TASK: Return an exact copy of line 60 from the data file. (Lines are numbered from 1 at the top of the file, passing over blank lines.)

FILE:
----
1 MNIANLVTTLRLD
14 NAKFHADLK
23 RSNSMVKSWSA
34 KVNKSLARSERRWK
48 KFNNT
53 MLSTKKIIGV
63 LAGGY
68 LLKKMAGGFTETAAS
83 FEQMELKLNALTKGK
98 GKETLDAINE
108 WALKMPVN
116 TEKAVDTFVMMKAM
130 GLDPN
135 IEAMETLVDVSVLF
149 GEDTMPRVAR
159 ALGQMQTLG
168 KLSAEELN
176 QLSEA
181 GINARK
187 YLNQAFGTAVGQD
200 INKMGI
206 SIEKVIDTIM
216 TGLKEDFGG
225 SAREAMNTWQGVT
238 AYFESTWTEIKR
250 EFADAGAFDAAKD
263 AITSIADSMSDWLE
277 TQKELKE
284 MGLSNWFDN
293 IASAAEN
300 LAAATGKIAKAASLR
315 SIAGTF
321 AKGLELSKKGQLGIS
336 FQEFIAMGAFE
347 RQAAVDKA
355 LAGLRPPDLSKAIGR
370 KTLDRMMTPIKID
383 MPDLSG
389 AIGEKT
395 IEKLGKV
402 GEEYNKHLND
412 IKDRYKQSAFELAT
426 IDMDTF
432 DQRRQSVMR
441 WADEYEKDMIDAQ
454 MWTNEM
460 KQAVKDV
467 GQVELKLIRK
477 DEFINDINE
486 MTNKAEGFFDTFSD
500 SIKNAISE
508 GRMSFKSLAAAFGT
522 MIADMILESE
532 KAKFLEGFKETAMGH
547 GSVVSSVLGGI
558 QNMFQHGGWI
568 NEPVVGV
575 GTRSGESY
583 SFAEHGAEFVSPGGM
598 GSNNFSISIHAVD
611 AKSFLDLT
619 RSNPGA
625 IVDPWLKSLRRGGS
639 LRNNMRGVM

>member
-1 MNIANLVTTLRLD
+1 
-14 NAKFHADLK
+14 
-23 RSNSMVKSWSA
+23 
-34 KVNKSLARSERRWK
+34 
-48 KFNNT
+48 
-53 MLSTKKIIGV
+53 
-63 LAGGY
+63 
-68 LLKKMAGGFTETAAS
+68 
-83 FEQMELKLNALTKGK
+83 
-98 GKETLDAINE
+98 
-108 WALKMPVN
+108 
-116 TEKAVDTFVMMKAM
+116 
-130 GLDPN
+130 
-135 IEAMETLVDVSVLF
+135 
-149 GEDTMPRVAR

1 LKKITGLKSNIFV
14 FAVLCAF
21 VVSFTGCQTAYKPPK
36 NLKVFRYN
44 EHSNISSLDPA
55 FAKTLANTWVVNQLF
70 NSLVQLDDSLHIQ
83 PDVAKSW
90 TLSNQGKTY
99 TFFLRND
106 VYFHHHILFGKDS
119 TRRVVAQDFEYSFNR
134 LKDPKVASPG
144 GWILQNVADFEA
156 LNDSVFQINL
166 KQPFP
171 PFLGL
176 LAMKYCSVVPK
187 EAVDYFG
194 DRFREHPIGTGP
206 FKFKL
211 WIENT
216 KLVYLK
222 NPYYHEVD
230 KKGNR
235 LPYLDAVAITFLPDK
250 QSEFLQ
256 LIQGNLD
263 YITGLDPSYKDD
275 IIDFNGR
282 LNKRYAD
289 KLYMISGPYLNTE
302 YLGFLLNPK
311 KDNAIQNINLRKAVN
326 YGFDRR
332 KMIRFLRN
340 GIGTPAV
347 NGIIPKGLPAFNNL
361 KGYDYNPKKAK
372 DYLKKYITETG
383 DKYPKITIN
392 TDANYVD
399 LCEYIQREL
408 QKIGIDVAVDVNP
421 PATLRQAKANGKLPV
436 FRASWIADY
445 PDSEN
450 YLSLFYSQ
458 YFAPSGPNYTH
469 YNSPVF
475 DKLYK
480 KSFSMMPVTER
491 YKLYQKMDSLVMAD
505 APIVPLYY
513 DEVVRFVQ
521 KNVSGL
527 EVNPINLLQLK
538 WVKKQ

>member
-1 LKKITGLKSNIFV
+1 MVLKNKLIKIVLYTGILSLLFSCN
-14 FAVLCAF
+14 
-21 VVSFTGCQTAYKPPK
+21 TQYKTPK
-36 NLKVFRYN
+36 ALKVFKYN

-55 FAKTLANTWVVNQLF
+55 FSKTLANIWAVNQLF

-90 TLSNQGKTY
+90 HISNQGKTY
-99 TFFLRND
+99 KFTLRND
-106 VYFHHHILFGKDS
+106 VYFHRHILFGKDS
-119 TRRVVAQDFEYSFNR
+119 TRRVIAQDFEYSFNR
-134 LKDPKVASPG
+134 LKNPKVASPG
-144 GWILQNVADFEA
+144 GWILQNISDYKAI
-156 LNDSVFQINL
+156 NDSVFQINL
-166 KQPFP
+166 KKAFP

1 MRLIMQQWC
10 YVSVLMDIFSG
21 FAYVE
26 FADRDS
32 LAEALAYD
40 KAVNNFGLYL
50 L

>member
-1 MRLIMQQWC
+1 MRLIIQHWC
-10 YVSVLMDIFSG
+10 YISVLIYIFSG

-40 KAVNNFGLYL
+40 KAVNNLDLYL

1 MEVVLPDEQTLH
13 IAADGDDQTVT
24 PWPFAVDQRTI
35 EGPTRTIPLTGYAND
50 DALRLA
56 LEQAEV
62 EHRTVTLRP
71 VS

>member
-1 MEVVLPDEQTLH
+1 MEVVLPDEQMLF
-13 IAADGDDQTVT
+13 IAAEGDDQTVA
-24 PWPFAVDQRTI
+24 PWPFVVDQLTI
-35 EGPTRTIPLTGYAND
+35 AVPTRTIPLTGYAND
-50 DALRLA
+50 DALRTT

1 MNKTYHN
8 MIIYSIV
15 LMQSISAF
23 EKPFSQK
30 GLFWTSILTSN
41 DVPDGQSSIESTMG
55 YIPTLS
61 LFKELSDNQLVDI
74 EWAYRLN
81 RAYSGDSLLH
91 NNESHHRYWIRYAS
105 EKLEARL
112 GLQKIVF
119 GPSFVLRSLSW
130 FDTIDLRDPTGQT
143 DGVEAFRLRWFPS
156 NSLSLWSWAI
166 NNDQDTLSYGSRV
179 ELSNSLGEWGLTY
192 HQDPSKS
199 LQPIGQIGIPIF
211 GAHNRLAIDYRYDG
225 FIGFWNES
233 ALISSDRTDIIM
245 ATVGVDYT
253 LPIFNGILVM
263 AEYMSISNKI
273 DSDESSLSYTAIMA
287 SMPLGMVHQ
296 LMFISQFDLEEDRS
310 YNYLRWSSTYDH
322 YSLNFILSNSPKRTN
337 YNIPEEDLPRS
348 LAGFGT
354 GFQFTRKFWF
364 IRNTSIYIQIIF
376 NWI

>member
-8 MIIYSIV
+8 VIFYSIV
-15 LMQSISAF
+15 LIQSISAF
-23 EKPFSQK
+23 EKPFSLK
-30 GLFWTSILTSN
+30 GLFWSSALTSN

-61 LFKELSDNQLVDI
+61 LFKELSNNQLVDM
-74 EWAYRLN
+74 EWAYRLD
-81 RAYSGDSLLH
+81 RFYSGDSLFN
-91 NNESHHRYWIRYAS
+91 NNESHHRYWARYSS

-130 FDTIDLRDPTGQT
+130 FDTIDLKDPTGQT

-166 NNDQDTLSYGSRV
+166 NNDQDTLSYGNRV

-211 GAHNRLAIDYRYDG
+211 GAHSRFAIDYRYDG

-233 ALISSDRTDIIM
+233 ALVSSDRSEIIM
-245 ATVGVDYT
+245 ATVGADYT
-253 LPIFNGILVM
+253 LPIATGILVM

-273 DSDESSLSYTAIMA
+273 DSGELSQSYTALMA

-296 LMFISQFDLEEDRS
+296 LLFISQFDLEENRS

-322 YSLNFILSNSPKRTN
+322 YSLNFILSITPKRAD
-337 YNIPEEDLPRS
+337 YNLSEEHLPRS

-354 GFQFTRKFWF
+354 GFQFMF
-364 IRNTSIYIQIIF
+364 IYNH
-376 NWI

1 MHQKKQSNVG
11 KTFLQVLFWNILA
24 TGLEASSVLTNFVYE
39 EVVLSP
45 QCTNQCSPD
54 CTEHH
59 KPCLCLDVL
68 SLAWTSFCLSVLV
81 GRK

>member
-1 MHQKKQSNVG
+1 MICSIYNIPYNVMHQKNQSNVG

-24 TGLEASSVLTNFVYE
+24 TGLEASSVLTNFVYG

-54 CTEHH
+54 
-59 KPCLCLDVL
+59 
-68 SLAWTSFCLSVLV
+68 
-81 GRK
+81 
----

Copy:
598 GSNNFSISIHAVD